King Abdullah of Jordan has joined the Arab world’s saber-rattling against Israel and warned that the status of Jerusalem could blow up into another war. In an interview with the Wall Street Journal, he also stated that Jordan was better off economically before it made peace with Israel in 1994.
Taking advantaged of the American-led diplomatic offensive against Prime Minister Binyamin Netanyahu, and Obama's negative attitude towards Israel, he said, “I think the overlap that happened between me and Prime Minister Netanyahu 10 or 11 years ago was not very pleasant. It was actually the three most unpleasant months in the relationship between Jordan and Israel... Our relationship with Israel is at an all-bottom low. It hasn't been as bad as it is today and as tense as it is today.”
In the interview, he warned three times that the lack of a new Palestinian Authority state west of the Jordan and failure to settle the status of Jerusalem according to Arab demands could ignite Muslim frustration and anger.
The king also maintained that "Jerusalem specifically engages Jordan because we are the custodians of the Muslim and Christian holy places and this is a flashpoint that goes beyond Jordanian-Israeli relations." Neither King Abdullah nor the interviewer noted that Jordan denied Jews and Christians access to holy sites when it illegally occupied most of Jerusalem, including the Old City, Temple Mount and Western Wall, between 1949 and 1967. This was a result of its successful invasion of the beleaguered young state of Israel. Jerusalem was never recognized by any other nation as belonging to Jordan.
"The political trust is gone," he said. "There is no real economic relationship between Jordan and Israel. So economically we were better off in trade and in movement before my father signed the peace treaty."
Although Jordan is considered to have the warmest relations with Israel, King Abdullah’s comment reflect a swing towards warm relations with Syria. "We're sort of the power brigade… us and other countries, trying to see where issues of contention between Israelis and Palestinians and make the atmosphere more amiable," he said.
"Jordan's relationship with Syria is better than it has been in a long time; probably the best it's ever been," he told the Journal. "So the engagement now between the Syrian and Jordanian government on economic cooperation are at an all-time high."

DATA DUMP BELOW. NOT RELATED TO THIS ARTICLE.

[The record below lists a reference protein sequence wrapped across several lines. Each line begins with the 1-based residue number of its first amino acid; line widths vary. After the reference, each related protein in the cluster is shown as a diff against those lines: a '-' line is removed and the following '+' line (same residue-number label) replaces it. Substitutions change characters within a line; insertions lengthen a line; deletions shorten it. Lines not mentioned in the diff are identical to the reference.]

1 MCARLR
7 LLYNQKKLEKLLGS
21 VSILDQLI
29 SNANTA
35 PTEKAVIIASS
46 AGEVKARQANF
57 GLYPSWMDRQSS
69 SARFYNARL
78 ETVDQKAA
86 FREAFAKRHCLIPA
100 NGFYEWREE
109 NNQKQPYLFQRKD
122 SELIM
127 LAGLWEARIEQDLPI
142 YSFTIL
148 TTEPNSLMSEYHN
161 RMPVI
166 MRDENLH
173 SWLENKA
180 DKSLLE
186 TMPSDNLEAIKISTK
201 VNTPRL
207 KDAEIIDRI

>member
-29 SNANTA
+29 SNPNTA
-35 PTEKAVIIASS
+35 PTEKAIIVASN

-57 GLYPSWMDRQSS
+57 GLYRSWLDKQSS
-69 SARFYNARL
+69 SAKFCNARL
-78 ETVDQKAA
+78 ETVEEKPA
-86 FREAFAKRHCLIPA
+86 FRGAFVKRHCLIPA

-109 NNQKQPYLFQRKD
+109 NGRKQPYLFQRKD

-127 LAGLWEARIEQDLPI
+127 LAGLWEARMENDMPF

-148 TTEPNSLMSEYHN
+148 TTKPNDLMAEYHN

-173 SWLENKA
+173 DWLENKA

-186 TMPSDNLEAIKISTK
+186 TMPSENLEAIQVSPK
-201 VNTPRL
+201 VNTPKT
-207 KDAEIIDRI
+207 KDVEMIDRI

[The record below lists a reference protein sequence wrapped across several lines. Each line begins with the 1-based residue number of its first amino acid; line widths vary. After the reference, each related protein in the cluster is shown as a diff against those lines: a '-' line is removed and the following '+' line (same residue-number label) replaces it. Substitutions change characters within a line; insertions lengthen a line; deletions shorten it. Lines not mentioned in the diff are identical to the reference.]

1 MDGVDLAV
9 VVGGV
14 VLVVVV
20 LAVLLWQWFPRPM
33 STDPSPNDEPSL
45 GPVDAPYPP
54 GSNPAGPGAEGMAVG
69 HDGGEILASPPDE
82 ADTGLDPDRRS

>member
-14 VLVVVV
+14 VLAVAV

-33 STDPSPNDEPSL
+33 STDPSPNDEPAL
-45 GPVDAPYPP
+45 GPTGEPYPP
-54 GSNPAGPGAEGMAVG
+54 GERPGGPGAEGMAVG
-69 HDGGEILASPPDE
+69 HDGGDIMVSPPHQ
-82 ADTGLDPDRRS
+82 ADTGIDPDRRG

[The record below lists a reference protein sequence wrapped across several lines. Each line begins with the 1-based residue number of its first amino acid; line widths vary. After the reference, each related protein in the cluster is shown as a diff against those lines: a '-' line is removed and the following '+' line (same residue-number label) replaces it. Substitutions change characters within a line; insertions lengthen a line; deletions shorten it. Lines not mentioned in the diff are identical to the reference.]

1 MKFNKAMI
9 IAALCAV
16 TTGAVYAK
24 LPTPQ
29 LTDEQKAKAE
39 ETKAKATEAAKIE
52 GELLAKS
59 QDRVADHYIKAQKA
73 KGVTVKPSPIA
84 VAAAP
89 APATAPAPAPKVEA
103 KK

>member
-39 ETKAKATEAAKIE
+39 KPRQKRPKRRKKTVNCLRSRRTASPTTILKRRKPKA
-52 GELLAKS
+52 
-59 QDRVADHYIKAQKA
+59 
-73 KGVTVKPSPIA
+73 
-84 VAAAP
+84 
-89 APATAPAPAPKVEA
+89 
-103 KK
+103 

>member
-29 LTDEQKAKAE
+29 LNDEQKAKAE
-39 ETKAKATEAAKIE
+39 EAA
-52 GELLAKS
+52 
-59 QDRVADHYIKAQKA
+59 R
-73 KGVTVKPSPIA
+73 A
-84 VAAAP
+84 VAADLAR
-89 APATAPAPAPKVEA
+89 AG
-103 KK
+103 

He also dismissed ideas that Jordan should absorb Arabs who call themselves Palestinians with roots in Israel, arguing that such a move would create tremendous instability. The interview did not relate to instability in Israel due to the demands of the Arab world.
Instead, he played the demographic card, warning that the Arab population in Israel will be 50 percent of the country "in eight to 10 years."
"I think the long-term future of Israel is in jeopardy unless we solve our problems. Fifty-seven countries in the world, a third of the United Nations, do not recognize Israel. In a way, I think North Korea has better international relations than Israel."
He said that U.S. President Barack Obama has to prove his credibility by resolving the Arab-Israeli struggle and pointed out that the international community is on the side of the Arab world.
King Abdullah also backed the theory that solving the problem is the key to reducing the Iranian nuclear threat.
"If there are those that are saying that Iran is playing mischief, then I say it is being allowed to play mischief. The platform they use is the injustice of the Palestinians and Jerusalem. So if you start taking those cards off the table, then Iranian influence on the Mediterranean through Hizbullah and Hamas in Gaza diminishes or becomes non-existent…. By dealing with the core issue, that's when you start taking cards away from the Iranian regime."
He said that U.S. Secretary of State Hillary Clinton, U.S. Middle East envoy George Mitchell and American General James Jones all accept his theory.